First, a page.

The Supreme Court said Tuesday that a provision of an Indiana law which said the state may prohibit abortions motivated solely by race, sex or disability should remain blocked.
The court, however, did say it would allow part of the law that requires clinics to bury or cremate fetal remains to take effect.
The fact that the court decided not to take up the more controversial provision of the Indiana law suggests that there is not a current appetite on the court to move aggressively to question the court's core abortion precedents of Roe v. Wade and Casey v. Planned Parenthood. Still, supporters of abortion rights will be disappointed and worried that the justices allowed the fetal tissue provision to go into effect.
Pence's office did not respond to CNN's request for comment on Tuesday. In a pair of tweets, the vice president defended his signing of the law three years ago, saying in one tweet that he was "proud" to support the measure and calling the high court's decision "a victory for life!"
"Today, Justice Thomas wrote: SCOTUS has been zealous in the past in barring discrimination based on sex, race, & disability. Hopeful someday soon SCOTUS will recognize the same protections for the unborn when they rule on future appeals of pro-life legislation," Pence added in a second tweet.
In his decision last year, Judge William Bauer wrote that provisions in the law that bar women from seeking abortions in certain cases "clearly violate" what he described as "well-established Supreme Court precedent, and are therefore, unconstitutional."
Justice Clarence Thomas agreed that the court was right not to take up the provision at this time, but said justices "soon need to confront" the issue.
"Although the Court declines to wade into these issues today, we cannot avoid them forever," Thomas wrote. "Having created the constitutional right to an abortion, this court is duty bound to address its scope. In that regard, it is easy to understand why the District Court and the Seventh Circuit looked to Casey to resolve a question it did not address. Where else could they turn? The Constitution itself is silent on abortion."
Thomas also spent 15 pages discussing the history of eugenics.
"Enshrining a constitutional right to an abortion based solely on the race, sex or disability of an unborn child, as Planned Parenthood advocates, would constitutionalize the views of the 20th Century eugenic movement," Thomas wrote.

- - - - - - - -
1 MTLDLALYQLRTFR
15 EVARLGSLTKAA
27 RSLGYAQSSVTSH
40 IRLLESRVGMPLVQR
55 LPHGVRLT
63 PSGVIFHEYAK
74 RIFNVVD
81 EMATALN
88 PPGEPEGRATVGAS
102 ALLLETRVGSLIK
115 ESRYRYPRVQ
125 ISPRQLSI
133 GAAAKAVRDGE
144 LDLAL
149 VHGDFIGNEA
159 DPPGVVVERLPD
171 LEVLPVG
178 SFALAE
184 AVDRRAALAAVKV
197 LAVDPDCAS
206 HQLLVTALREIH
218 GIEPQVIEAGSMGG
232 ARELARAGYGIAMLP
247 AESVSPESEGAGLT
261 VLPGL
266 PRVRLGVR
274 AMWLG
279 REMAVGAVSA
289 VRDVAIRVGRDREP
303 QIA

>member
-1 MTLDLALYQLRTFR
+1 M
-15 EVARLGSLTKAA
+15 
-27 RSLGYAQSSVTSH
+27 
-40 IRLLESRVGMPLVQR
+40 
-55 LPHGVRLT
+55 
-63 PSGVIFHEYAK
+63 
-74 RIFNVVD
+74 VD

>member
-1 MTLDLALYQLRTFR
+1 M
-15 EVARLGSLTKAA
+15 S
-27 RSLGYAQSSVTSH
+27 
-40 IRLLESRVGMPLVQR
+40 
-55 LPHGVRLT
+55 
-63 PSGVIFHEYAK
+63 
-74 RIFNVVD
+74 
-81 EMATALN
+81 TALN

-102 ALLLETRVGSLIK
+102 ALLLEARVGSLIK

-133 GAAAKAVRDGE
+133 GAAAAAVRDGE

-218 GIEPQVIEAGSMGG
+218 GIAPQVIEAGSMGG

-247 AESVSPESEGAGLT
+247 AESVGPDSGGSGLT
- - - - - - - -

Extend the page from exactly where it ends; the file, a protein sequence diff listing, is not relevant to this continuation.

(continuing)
"This law and other laws like it promote a State's compelling interest in preventing abortion from becoming a tool of modern-day eugenics," Thomas wrote, later adding that Planned Parenthood founder Margaret Sanger was "particularly open about the fact that birth control could be used for eugenic purposes."
No other justice, including Thomas's four fellow conservatives who are seen as backing more restrictive access to abortions, joined him.
But Thomas's writing doesn't mean the court will immediately take up the large issue, said Steve Vladeck, CNN Supreme Court analyst and professor at the University of Texas School of Law.
"Although Justice Thomas argues that the court will soon have to take up the issue it ducked today, I think it's telling that none of the other conservative justices -- John Roberts, Samuel Alito, Neil Gorsuch and Brett Kavanaugh -- joined his separate opinion," Vladeck said.
"It's quite possible that Thomas's opinion is therefore less a prediction of where the court is likely to go than an aspiration," Vladeck added. "At least for now, the rest of the conservatives don't seem eager to jump into this sensitive political thicket."
Thomas also wrote to express his support for the provision of the law that requires fetal remains be buried or cremated.
"I would have thought it could go without saying that nothing in the Constitution or any decision of this Court prevents a State from requiring abortion facilities to provide for the respectful treatment of human remains," he wrote.
Indiana's law requires that fetal remains be disposed of the same way as other human remains (i.e. burial and cremation). A separate provision says that the state can prohibit abortion that is solely motivated by the race, sex, or disability of the fetus.
The law has been blocked from going into effect by lower courts.
In court papers, Curtis Hill Jr., Indiana's attorney general, said the language "expands on long-established legal and cultural traditions of recognizing the dignity and humanity of the fetus."